Air Canada flew its last cargo operation with a passenger aircraft converted to temporary freighter. Flight AC 7272, operated on an Airbus A330-300, landed in Toronto (YYZ) from Bogota (BOG). It was the last cargo operation with cabin cargo on A330 and Boeing 777 aircraft.

Airbus A330-300s will return to scheduled passenger service to meet current travel demand, all A330 aircraft will have new Business Class and Premium Economy cabins.

During the pandemic, Air Canada was the pioneer airline in converting several of its passenger aircraft to freighters, temporarily removing cabin seats to double their cargo capacity and move more cargo.

The first model to perform these operations was a 400-passenger Boeing 777-300ER, which took place on April 18, 2022, and was equipped with essential medical equipment for medical personnel. The Canadian flag carrier converted a total of eleven aircraft to temporary freighters.

In response to the drop in travel because of COVID-19, the airline expanded its cargo business to meet the demand for essential medical supplies and the transport of vaccines to Canada to combat the pandemic crisis. Air Canada and Air Canada Cargo quickly converted several Airbus A330s and Boeing 777s, thus avoiding putting more aircraft into storage.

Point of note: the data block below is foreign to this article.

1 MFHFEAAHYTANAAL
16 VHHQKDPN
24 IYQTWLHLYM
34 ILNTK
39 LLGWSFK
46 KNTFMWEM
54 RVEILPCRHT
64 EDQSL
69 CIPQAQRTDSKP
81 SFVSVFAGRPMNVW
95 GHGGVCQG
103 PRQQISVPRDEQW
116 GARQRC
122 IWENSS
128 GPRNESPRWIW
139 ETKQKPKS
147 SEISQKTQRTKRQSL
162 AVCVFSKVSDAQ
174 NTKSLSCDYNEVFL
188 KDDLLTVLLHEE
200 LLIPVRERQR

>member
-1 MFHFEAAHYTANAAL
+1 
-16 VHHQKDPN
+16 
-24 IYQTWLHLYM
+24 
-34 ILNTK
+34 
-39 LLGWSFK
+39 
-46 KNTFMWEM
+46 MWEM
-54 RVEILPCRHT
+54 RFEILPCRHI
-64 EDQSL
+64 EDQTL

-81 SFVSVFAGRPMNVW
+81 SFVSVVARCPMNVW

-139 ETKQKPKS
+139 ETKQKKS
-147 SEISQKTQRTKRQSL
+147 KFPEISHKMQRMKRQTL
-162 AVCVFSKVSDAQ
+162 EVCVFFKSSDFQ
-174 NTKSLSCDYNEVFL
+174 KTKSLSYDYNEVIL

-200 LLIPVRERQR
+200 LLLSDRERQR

As long-haul flights return and cargo demand remains high, Air Canada Cargo completely converted two Boeing 767-300ERs from passenger to cargo-only, previously sourced from the leisure subsidiary Air Canada Rouge, thereby avoiding massive layoffs of the 767-pilot pool.

Air Canada Cargo continues to expand its cargo fleet, expecting to take delivery of six additional freighter conversions and two additional factory-new 767-300Fs between 2022 and 2023.

See also: Air Canada adds two Boeing 767Fs and increases Airbus A321XLR and Boeing 787 orders

«The development and sustainability of this solution is the result of an incredible group effort by several Air Canada departments,» said Dotane Harel, Director of Business Process Engineering and Regulatory.

«These aircraft significantly increased Air Canada’s cargo capacity at a time when it was needed. With mixed feelings, we see this chapter ending and look forward to flying our new Boeing 767-300ER freighter aircraft,» Harel added.

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